A Pablo Picasso painting stolen from a Paris museum 14 years ago that was discovered on a cargo ship in Newark in December will be returned to France.
The repatriation of "La Coiffeuse" or "The Hairdresser" follows an investigation led by U.S. Immigration and Customs Enforcement’s (ICE) Homeland Security Investigations (HSI) as a part of Operation Toile. The piece was ceremoniously handed over at the French Embassy in Washington Thursday and now will be sent home.
Federal officials, following up an investigative lead, inspected a targeted shipment in Newark in December and found the painting.
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Fraudulent statements regarding the shipment's value, country of origin and description were also recovered; the $15 million Picasso was labeled as a low-value handicraft worth about $30. The painting has been listed on the Interpol Stolen Works of Art database since it was reported stolen in 2001.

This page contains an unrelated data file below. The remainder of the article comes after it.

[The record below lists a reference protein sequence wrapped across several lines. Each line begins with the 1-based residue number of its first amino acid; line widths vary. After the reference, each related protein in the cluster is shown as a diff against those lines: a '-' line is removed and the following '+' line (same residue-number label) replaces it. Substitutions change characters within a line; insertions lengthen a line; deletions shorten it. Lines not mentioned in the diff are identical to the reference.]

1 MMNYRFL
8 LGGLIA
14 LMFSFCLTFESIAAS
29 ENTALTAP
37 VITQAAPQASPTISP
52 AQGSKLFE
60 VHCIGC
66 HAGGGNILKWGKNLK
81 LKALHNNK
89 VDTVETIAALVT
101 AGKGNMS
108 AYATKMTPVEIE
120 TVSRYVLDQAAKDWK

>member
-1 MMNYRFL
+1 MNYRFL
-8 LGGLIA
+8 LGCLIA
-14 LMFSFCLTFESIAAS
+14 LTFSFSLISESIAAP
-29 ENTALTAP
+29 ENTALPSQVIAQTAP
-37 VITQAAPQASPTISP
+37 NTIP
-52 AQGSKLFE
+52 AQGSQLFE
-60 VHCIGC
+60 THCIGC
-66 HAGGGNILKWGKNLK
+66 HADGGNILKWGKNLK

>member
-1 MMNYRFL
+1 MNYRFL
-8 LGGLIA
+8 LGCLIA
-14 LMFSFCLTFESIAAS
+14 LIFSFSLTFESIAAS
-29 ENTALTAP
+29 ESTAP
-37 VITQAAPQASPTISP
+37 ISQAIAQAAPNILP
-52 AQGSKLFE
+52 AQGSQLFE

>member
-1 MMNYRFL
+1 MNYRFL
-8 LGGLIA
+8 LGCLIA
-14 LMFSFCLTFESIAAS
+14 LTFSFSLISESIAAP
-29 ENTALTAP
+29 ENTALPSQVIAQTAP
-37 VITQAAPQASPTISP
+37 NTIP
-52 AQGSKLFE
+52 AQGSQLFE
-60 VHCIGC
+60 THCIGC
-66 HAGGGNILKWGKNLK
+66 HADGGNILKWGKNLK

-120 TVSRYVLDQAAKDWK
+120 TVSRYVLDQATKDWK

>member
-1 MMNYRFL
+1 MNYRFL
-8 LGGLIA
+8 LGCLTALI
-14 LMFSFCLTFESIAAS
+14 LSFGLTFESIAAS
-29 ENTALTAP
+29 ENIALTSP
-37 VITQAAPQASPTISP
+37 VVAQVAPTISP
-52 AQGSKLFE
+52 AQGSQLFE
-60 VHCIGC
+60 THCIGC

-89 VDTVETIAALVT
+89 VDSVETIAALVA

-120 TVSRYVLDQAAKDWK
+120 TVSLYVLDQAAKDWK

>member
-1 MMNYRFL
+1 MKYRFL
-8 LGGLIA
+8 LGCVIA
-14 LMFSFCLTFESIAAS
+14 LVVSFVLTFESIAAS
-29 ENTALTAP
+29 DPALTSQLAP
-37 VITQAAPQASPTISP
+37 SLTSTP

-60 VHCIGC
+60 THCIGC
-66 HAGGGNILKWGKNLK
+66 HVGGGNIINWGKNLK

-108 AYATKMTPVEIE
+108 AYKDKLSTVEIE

"The Hairdresser" was painted by Picasso in 1911 in oil on canvas and is an example of cubism. The painting was last displayed in 1998 in Munich and then returned to Paris’ National Museum of Modern Art. It was reported stolen by the museum in 2001 when museum officials received a loan request and could not locate the painting in their archives.
The painting was authenticated on Jan. 30 by two experts from the Paris museum: Brigitte Leal, deputy director of collections and a former curator of the Musée Picasso in Paris, and Véronique Sorano-Stedman, head conservator.
"Picasso used to say ‘A painting truly exists in the eyes of the beholder,'" Frédéric Doré, Deputy Chief of Mission at the French Embassy, said in a statement. "Returning to the Musée National Museum of Modern Art in Paris, France, [La Coiffeuse] will come back to life and be seen again by the public thanks to this outstanding Franco-American customs cooperation."